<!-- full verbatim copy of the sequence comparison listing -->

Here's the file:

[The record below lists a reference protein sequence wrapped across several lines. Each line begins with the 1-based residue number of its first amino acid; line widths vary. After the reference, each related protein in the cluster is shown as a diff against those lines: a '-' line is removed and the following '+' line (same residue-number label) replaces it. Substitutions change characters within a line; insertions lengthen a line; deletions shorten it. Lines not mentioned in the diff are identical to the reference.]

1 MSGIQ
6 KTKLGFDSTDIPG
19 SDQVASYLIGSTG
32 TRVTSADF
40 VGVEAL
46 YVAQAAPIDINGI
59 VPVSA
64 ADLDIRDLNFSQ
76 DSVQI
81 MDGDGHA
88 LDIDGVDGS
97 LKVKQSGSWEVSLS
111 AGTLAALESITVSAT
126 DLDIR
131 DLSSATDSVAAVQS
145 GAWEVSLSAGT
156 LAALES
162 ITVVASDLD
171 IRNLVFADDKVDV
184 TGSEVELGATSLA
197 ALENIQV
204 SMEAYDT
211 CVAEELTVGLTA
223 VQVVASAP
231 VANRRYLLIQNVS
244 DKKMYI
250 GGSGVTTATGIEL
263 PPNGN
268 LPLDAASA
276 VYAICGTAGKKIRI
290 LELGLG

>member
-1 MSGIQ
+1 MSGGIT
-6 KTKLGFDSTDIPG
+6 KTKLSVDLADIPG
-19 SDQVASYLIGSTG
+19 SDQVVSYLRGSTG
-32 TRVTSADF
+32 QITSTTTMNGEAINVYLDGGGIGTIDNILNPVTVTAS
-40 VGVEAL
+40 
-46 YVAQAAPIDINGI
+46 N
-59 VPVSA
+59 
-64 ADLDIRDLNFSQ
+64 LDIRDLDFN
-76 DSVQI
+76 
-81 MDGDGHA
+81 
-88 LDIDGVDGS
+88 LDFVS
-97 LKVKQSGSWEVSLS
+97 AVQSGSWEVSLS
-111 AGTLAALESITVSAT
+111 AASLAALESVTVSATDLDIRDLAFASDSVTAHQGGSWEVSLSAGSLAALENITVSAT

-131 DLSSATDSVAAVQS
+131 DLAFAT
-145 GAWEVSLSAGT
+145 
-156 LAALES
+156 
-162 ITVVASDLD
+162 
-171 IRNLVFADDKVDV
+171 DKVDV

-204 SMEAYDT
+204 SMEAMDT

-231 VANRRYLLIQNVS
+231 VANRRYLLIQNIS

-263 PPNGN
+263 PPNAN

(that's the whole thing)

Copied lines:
[The record below lists a reference protein sequence wrapped across several lines. Each line begins with the 1-based residue number of its first amino acid; line widths vary. After the reference, each related protein in the cluster is shown as a diff against those lines: a '-' line is removed and the following '+' line (same residue-number label) replaces it. Substitutions change characters within a line; insertions lengthen a line; deletions shorten it. Lines not mentioned in the diff are identical to the reference.]

1 MSGIQ
6 KTKLGFDSTDIPG
19 SDQVASYLIGSTG
32 TRVTSADF
40 VGVEAL
46 YVAQAAPIDINGI
59 VPVSA
64 ADLDIRDLNFSQ
76 DSVQI
81 MDGDGHA
88 LDIDGVDGS
97 LKVKQSGSWEVSLS
111 AGTLAALESITVSAT
126 DLDIR
131 DLSSATDSVAAVQS
145 GAWEVSLSAGT
156 LAALES
162 ITVVASDLD
171 IRNLVFADDKVDV
184 TGSEVELGATSLA
197 ALENIQV
204 SMEAYDT
211 CVAEELTVGLTA
223 VQVVASAP
231 VANRRYLLIQNVS
244 DKKMYI
250 GGSGVTTATGIEL
263 PPNGN
268 LPLDAASA
276 VYAICGTAGKKIRI
290 LELGLG

>member
-1 MSGIQ
+1 MSGGIT
-6 KTKLGFDSTDIPG
+6 KTKLSVDLADIPG
-19 SDQVASYLIGSTG
+19 SDQVVSYLRGSTG
-32 TRVTSADF
+32 QITSTTTMNGEAINVYLDGGGIGTIDNILNPVTVTAS
-40 VGVEAL
+40 
-46 YVAQAAPIDINGI
+46 N
-59 VPVSA
+59 
-64 ADLDIRDLNFSQ
+64 LDIRDLDFN
-76 DSVQI
+76 
-81 MDGDGHA
+81 
-88 LDIDGVDGS
+88 LDFVS
-97 LKVKQSGSWEVSLS
+97 AVQSGSWEVSLS
-111 AGTLAALESITVSAT
+111 AASLAALESVTVSATDLDIRDLAFASDSVTAHQGGSWEVSLSAGSLAALENITVSAT

-131 DLSSATDSVAAVQS
+131 DLAFAT
-145 GAWEVSLSAGT
+145 
-156 LAALES
+156 
-162 ITVVASDLD
+162 
-171 IRNLVFADDKVDV
+171 DKVDV

-204 SMEAYDT
+204 SMEAMDT

-231 VANRRYLLIQNVS
+231 VANRRYLLIQNIS

-263 PPNGN
+263 PPNAN